Become a member
to unlock all features

Level Up!

Access all courses & lessons on egghead today and lock-in your price for life.


    Introduction to Refactoring a React Application to React Hooks

    Kent C. DoddsKent C. Dodds

    Let's get a quick overview of what this course is all about and how it's been structured to make sure you're as productive as possible with these new features.



    Become a Member to view code

    You must be a Member to view code

    Access all courses and lessons, track your progress, gain confidence and expertise.

    Become a Member
    and unlock code for this lesson




    Kent C. Dodds: Hi, there. My name is Kent C. Dodds. I am super excited to introduce you to my new course, all about React hooks and React suspense, two new features in React that are both going to blow your socks off and enable our function components to do way more than they were ever capable of doing before.

    In this course, we are going to take an existing application and apply these features to that application. The reason I'm doing this is because I have realized that playing around with hooks by themselves is a lot of fun, making new components, playing around in a new little app or whatever.

    But then, when we try to go and apply these new features to our existing applications, we bump into some interesting edge cases and some interesting use cases that our components were already enabled to do, but we don't really know how to do those things with hooks.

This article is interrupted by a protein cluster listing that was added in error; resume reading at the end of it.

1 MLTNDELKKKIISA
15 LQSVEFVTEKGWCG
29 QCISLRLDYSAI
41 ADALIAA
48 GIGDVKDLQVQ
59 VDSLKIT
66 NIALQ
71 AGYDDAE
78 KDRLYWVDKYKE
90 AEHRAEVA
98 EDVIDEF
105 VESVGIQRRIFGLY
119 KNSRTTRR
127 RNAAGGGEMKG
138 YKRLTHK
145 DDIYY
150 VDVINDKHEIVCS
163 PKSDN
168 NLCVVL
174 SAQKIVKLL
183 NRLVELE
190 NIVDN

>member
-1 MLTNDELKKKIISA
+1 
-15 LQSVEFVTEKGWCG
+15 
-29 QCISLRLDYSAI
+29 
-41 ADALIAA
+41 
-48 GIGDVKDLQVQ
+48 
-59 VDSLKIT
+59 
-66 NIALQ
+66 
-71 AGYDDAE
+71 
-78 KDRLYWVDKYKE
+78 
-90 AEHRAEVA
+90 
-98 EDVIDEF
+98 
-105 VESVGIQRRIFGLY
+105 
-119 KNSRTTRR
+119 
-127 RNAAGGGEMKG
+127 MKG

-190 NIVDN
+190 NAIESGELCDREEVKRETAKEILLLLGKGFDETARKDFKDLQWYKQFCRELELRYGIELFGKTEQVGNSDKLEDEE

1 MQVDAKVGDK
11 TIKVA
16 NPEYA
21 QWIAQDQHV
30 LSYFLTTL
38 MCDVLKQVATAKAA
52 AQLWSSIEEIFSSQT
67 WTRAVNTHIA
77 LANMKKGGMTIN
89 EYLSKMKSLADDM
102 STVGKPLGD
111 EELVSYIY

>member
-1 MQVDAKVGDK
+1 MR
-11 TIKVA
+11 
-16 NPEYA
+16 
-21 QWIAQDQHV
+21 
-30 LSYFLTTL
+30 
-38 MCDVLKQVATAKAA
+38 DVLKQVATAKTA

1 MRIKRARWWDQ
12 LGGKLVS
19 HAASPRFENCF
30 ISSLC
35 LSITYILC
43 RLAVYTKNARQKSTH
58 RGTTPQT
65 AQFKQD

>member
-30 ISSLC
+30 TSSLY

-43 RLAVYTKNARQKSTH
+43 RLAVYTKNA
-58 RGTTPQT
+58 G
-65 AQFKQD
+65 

My hope is that as you watch me bump into those little problems in the process of this course, you'll be able to internalize some of those things and apply them as you're applying these features to your applications.

    One example of this is we have a render-prop-based component. Render-prop-based components are really awesome ways of sharing code in our applications today, but hooks are a much better and more capable way of sharing logic across components.

    We refactor our query component -- is the render-prop-based component -- to a custom hook called useQuery.

    In the process of doing that, our tests are breaking. We realize that our useEffect -- which we are using to simulate the same componentDidUpdate, componentDidMount, componentWillUnmount -- it behaves slightly differently. That is going to break our tests. We'll see how we can fix that.

    We'll also see how in an application, typically, you have these reusable components. You're using them all over the codebase, and you may not be able to have time to refactor all of your codebase to use the new hook that you created.

    We'll see how we can wrap a hook in a component that exposes the same API that we had before we did the refactoring, so we can continue to use that new component just the same way we were using the old one, and then we benefit from the hook for any other parts of our codebase that can use that new custom hook.

    We also take a look at the useRef hook that's built into React, useContext, useState, useReducer, useEffect -- all these different hooks that are built into React that are really, really useful for making our function components more capable than they were before.

    Also in this course, we look at the new suspense feature in React and how we can use that to lazy load our code, to code split our code and load our components as they are needed, and so we don't ship as much to our user. I'm excited about showing you how we can accomplish that using React suspense and React.lazy.

    Anyway, I'm really excited about this course. I think you're going to love it. I think you're especially going to appreciate the practical application of this. We're going to see some edge cases and some weird situations, which you'll probably bump into as you're applying these features to your own codebase.

    Hopefully, this is helpful to you. I am pretty confident that you're going to love it and you're going to learn a lot. I hope you enjoy the course.